I normally use the “Seasoned Vegetable Base” - we were discussing these on another thread and someone (my memory says @Ttrockwood) suggested the “No Chicken Base” was worth trying, so I ordered some.

In looking in my pantry, I also have their “Roasted Garlic Base”, which I don’t recall purchasing and haven’t opened. No idea what I’ll do with it.


#6

Haha, i do the same thing when trying to modify a recipe!

Yes, use the chickenless base.
No, no additional sage needed.
Yes, adding thyme would be great here, but if you don’t have it don’t worry about it.
I’m kinda lazy so i would just chop the potatoes in smaller spoon sized pcs and cook them in the soup- they will pick up the flavors of the broth and such and you can smoosh a few to thicken it if you want to.
And then of course top the finished bowls with some nooch when serving.
Sounds delicious to me!!


#7

I really like the No Chicken Base and the Roasted Garlic base (which oddly isn’t listed as being vegetarian, although it doesn’t seem to contain any animal products). I’ve never liked their straight vegetable base for most things because it’s too tomatoey for me.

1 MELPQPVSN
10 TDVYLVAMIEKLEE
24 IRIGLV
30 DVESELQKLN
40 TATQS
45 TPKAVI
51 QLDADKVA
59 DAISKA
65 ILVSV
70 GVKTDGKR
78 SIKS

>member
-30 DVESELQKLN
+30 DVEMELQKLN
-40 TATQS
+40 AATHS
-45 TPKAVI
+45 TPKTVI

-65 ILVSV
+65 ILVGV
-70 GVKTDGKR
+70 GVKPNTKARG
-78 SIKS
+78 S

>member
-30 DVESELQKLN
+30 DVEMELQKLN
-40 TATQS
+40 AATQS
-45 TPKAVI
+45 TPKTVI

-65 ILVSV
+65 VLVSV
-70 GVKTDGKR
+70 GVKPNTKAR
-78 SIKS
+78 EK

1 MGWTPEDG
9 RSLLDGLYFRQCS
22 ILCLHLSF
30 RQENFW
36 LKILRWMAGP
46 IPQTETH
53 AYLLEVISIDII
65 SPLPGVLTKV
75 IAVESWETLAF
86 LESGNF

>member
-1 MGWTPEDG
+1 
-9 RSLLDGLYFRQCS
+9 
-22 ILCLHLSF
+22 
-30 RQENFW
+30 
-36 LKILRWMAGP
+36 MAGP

#8

Wow - just used the No Chicken Base in the filling for a vegan chicken pot pie (using Beyond Meat Grilled Chicken Strips, which are made from peas, I think): this tastes like really good chicken broth!

What do you use the Roasted Garlic Base in/with?


#9

It’s finally (kind of) Souping Season in SoCal, which called for more experimentation with this soup.

This go round:
2 lbs Tofurky Kielbasa, quartered lengthwise and diced
2 large yellow onions, diced
2 medium cabbages (one green, one Savoy), cored and slivered
4 lbs, total, peeled and diced yellow potatoes AND cauliflower
Better Than Bouillon No Chicken Base
Sprigs of fresh thyme and some dried thyme

Sauteed sausage in olive oil, removed and reserved sausage.
Softened onion in sausage-infused oil with dried thyme, then added cabbage. Covered and let soften/cook down.

When reduced by about 3/4, added potatoes, cauliflower, thyme sprigs, and several spoonfuls of the No Chicken Base.
Filled pot with water, covered, and let simmer away, stirring occasionally.

Forty-five minutes or so later hit with the immersion blender, added the reserved Kielbasa, and plenty of cracked pepper.
Let simmer for another half-hour or so.

Result: incredibly flavorful, quite rich, and so very beige.


It's soup! (vegetarian)
#10